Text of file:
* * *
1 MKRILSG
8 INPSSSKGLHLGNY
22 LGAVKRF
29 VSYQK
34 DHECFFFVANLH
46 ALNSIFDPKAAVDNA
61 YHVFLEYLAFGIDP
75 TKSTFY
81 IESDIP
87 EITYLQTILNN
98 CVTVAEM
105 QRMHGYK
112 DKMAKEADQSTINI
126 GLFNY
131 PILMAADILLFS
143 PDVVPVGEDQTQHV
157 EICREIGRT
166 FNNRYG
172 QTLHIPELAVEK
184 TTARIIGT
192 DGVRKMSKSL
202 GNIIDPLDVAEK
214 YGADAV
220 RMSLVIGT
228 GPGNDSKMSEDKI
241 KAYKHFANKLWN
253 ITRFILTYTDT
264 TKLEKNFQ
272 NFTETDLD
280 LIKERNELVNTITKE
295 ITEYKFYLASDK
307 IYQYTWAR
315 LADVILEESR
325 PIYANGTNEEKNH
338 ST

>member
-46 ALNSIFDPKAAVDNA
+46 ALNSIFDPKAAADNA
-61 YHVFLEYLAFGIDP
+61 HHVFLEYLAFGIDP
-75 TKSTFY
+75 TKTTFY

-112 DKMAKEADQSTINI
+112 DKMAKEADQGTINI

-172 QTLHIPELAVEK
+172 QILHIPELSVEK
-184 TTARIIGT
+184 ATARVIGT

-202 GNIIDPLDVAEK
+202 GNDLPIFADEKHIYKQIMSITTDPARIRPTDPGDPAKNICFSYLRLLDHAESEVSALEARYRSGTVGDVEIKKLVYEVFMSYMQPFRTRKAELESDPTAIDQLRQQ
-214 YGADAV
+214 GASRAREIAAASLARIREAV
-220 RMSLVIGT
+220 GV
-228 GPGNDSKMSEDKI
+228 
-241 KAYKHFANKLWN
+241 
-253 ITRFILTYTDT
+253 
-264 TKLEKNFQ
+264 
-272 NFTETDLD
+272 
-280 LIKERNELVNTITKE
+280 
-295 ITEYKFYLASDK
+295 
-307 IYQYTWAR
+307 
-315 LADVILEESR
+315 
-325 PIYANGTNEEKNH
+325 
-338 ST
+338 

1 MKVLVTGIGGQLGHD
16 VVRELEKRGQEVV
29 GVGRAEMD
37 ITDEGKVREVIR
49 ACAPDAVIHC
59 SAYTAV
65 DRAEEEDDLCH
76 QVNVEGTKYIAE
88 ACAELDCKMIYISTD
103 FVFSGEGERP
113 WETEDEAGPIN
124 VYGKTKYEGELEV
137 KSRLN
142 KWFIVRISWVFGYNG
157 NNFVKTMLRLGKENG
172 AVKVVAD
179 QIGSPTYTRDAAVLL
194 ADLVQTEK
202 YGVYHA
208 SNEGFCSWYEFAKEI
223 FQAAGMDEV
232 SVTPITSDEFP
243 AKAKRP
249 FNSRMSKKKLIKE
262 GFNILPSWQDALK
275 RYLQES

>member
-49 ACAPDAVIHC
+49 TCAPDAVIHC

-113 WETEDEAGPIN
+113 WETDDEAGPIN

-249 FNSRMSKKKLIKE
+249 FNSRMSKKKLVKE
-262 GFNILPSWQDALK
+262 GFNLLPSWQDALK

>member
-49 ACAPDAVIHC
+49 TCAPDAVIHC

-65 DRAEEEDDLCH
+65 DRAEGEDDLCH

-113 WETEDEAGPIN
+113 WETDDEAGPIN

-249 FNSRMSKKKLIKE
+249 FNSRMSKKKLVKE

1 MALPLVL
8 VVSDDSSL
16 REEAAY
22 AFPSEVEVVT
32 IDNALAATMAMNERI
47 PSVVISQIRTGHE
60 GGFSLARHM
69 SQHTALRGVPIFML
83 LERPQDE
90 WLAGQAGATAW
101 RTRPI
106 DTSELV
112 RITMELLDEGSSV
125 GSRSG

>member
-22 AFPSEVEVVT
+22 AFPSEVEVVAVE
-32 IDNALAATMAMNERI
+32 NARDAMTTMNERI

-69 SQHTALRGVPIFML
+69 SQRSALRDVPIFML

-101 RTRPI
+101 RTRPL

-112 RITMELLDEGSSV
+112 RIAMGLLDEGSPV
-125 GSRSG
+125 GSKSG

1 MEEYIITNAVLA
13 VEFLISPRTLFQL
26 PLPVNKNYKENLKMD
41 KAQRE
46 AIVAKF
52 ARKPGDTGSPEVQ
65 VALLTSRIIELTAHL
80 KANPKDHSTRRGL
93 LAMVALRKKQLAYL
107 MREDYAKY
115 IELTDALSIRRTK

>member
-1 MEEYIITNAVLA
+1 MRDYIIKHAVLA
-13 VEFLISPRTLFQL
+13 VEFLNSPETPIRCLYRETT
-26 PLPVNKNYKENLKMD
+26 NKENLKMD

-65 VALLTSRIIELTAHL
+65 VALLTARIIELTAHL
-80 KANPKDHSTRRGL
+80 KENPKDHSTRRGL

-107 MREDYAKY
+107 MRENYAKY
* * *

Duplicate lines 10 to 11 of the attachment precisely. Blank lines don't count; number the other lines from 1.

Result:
87 EITYLQTILNN
98 CVTVAEM